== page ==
Fig. 11
figure 11

The effect of Col-Ag NPs, and bimetallic Col-Ag-CuO NPs on the protein leakage from P. aeruginosa cell membranes

Similar results were reported in recent publications [82, 83]; combined NPs showed concentration-dependence for the dislodgement in the bacterial membrane and suggested leakage of bacterial intracellular organelles into the extracellular cell structure.

Ag NPs have a multi-level mode of action influencing many bacterial structures and metabolic processes including inactivating bacterial enzymes [84], disrupting cell wall, metabolic processes [85], and increasing cell permeability [86, 87]. Ag NPs can also interact with DNA [84], or generate reactive oxygen species [88], which damage biomacromolecules [89].

Nanomolecules (NM) act along two major lethal pathways, which are related to each other and in many cases occur simultaneously. The antimicrobial properties of Ag NPs can be attributed to multiple different mechanisms, including: (i) disruption of cell membrane integrity resulting in pore formation in treated bacterial cells leading to an increase in permeability allowing antibiotics to enter the cells more easily, and (ii) production of reactive oxygen-free radicals with the NM acting as nano-catalysts.

Figure 11 shows the effect of Col-Ag NPs and bimetallic Col-Ag-CuO NPs on the protein leakage from P. aeruginosa cell membrane. Protein leakage assay and/or SEM imaging are used for evaluating the antimicrobial potential of synthesized nanoparticles [39]. In some studies, SEM imaging process was used to confirm the pore formation in the treated bacterial cells [39, 90, 91]. In this study, the protein leakage assay was used to assess P. aeruginosa integrity following treatment with NPs in comparison with non-treated control.


This study investigated the use of bimetallic silver-copper oxide nanoparticles (Ag-CuO NPs) conjugated with colistin to combat a highly virulent, pandrug-resistant clinical isolate of P. aeruginosa. The combination significantly lowered the minimum inhibitory concentration (MIC) of colistin and decreased swarming and twitching motility, pyocyanin production, and biofilm formation of P. aeruginosa. Additionally, the nanoparticles were non-toxic to Galleria mellonella, showing 100% survival, comparable to saline-treated controls. This research offers a promising approach to tackle antibiotic-resistant P. aeruginosa strains, including those resistant to colistin. By leveraging the synergistic effects of silver and copper oxide nanoparticles, the study presents a novel method to combat resistant infections through mechanisms such as reactive oxygen species generation and membrane disruption. The positive results suggest that colistin-conjugated Ag-CuO NPs could be developed for treating difficult infections, particularly in immunocompromised patients. Furthermore, the findings could inform nanoparticle-based therapies against other multidrug-resistant pathogens, aiding global efforts to combat antimicrobial resistance. However further research is needed to consolidate the reported findings.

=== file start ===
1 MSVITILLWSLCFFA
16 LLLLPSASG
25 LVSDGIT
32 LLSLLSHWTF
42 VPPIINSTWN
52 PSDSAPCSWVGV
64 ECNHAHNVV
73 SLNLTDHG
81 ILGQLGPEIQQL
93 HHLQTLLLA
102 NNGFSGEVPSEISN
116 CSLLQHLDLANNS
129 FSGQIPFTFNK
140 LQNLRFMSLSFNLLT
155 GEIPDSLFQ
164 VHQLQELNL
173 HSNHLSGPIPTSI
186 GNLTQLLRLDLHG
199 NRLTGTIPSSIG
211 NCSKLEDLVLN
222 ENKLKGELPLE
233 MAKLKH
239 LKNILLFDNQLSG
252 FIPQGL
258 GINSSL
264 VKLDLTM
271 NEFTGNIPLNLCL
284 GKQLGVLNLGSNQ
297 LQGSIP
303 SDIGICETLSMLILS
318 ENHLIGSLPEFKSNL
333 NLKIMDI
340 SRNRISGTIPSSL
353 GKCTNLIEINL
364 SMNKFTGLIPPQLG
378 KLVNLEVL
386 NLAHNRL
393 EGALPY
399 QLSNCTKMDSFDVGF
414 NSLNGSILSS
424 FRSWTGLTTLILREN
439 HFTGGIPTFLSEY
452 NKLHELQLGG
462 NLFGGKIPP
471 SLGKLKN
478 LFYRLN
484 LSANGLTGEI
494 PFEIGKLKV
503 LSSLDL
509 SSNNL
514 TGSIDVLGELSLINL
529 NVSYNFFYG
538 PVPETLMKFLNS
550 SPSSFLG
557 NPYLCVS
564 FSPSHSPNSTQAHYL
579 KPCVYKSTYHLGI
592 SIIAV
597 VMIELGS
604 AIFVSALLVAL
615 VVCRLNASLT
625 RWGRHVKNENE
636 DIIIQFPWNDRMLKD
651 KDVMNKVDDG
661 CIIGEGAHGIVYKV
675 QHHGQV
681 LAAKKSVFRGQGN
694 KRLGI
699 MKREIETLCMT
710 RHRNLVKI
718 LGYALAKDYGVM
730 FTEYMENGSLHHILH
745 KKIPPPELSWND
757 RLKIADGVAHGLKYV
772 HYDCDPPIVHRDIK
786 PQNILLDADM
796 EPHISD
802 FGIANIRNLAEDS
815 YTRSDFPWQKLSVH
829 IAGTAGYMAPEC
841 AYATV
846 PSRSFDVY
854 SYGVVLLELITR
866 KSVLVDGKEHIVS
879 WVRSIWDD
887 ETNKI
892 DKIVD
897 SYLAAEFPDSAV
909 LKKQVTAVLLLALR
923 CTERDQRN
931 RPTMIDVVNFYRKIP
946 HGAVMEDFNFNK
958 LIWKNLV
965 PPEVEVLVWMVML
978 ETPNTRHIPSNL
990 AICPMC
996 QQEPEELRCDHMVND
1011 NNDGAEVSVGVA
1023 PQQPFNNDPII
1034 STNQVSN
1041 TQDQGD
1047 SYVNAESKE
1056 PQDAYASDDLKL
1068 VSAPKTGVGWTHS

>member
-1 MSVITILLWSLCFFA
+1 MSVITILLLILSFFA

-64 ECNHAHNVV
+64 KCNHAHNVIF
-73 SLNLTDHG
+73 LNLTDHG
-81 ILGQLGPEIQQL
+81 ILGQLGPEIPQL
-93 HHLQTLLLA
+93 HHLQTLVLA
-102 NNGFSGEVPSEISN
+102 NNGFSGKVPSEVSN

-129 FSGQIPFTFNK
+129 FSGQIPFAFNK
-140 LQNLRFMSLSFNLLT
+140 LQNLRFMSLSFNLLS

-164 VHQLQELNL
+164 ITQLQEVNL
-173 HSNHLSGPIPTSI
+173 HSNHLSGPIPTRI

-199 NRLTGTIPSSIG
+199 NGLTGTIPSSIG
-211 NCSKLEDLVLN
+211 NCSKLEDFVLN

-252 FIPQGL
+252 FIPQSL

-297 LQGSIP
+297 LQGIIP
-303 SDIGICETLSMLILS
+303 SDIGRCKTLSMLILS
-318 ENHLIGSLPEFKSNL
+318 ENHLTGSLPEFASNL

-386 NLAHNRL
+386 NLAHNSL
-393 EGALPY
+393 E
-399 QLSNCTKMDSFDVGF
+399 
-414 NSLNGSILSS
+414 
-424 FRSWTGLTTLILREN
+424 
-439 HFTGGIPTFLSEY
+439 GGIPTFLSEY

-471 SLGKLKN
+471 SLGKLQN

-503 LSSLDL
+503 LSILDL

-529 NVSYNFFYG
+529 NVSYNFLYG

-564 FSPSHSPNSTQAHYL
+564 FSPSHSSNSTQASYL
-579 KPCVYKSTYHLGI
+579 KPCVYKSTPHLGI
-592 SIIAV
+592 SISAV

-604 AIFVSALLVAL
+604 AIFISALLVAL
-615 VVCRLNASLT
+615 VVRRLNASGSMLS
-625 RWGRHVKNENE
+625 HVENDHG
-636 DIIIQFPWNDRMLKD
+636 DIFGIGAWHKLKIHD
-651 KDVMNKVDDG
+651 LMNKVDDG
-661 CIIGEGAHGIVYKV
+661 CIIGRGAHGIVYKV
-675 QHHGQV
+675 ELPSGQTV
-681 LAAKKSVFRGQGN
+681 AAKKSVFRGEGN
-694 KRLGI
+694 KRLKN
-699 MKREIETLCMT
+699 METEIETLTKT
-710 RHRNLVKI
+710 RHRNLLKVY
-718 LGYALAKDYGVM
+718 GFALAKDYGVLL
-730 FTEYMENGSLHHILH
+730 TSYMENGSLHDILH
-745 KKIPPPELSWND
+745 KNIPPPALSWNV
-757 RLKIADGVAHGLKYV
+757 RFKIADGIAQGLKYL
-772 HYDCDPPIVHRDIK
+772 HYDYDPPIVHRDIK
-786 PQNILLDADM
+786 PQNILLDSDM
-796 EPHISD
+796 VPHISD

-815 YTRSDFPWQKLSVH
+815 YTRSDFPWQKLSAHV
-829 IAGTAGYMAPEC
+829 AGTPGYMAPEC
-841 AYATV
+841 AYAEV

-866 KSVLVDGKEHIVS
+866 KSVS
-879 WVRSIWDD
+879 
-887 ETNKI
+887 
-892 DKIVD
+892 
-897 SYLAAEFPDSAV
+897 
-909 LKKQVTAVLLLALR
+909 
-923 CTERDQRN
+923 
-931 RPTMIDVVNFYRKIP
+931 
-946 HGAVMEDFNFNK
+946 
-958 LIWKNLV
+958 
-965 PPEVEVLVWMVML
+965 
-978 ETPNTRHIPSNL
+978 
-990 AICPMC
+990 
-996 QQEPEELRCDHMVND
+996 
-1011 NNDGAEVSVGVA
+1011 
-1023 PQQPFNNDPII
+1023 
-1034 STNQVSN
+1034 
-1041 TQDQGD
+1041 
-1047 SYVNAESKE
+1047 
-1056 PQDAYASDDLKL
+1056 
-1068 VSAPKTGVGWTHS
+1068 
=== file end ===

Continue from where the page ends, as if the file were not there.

Data availability

The datasets used and/or analyzed during the current study are available from the corresponding author on reasonable request.


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AAH: Suggested the research topic, investigated the article, planned the research methodology, wrote the original draft, and participated in data representation and article revising and editing. HHZ: Suggested the research topic, investigated the article, planned the research methodology, wrote the original draft, and participated in data representation and article revising and editing. HAE: Suggested the research topic, investigated the article, planned the research methodology, wrote the original draft, and participated in data representation and article revising and editing. GSE: Suggested the research topic, investigated the article, planned the research methodology, wrote the original draft, and participated in data representation and article revising and editing. MMZ: Suggested the research topic, investigated the article, planned the research methodology, wrote the original draft, and participated in data representation and article revising and editing.

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Correspondence to Gharieb S. El-Sayyad or Mai M. Zafer.

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Abdul Hak, A., Zedan, H.H., El-Mahallawy, H.A. et al. In Vivo and in Vitro activity of colistin-conjugated bimetallic silver-copper oxide nanoparticles against Pandrug-resistant Pseudomonas aeruginosa. BMC Microbiol 24, 213 (2024).